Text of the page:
How many individuals are unvaccinated because an ableist medical system has failed them? A recent study showed that individuals with developmental disabilities, like autism, are more than three times likely to die from a COVID-19 diagnosis. Yet, there appear to be no studies documenting the prevalence of individuals with autism spectrum disorders, or other severe mental illnesses for that matter, who are denied the vaccine. It is offensive to speculate about why individuals with autism and other mental illnesses are more vulnerable to COVID-19 without considering the impact of ableism—without considering that they may be denied the COVID-19 vaccine because they need disability accommodations.

To be sure, vaccinating adults with severe autism and other mental health disorders, would require additional staff, either to physically hold the patient or to ensure that they have no adverse reactions to sedation. And if the moral weight of discrimination due to disability does not sway you, then let’s look at the costs and benefits. If these individuals are not given special accommodations, and are denied the vaccine, they are 29 times more likely to be hospitalized if they contract COVID-19, adding to the billions of dollars in healthcare cost and burden on medical staff.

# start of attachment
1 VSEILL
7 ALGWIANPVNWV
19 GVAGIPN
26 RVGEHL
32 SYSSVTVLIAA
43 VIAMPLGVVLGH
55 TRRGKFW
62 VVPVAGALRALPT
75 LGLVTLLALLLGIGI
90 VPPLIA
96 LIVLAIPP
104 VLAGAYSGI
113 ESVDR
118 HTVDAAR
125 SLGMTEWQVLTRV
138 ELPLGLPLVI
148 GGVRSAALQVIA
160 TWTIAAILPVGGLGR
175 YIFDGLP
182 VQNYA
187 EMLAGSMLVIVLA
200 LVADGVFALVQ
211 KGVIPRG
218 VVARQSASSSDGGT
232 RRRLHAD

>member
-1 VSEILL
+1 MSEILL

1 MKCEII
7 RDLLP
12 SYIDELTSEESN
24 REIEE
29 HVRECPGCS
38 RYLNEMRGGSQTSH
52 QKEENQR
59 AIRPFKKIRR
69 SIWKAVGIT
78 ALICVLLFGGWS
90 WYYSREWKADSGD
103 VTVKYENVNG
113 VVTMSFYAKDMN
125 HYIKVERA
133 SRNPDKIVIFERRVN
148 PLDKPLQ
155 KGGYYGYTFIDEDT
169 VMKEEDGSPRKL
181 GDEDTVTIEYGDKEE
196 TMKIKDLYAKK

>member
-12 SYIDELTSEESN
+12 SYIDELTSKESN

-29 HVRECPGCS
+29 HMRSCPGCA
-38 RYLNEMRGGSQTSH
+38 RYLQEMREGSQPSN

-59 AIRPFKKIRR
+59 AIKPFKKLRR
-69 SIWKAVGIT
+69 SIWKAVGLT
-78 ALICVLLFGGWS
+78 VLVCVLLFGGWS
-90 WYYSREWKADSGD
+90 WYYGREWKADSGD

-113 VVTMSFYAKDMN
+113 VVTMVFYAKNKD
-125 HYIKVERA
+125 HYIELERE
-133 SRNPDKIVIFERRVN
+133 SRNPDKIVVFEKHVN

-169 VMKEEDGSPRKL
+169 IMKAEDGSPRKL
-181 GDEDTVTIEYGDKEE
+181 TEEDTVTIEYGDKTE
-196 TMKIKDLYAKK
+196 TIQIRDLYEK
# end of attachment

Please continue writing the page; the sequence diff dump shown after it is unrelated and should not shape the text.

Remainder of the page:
Primary care physicians should be spearheading this care coordination, no doubt, and the burden should not fall on emergency department physicians and staff. Additionally, the federal government should give additional funds to federally qualified health centers, enabling them to provide special accommodations for disabled individuals to receive the COVID-19 vaccine. The federal government could also provide additional funding to emergency departments, so they can get the staffing and support needed to administer the vaccine safely to disabled patients. Either way, the clock is ticking for individuals like my brother, and I hope that the medical system steps up to the plate soon. My brother is still not vaccinated, and he deserves to be.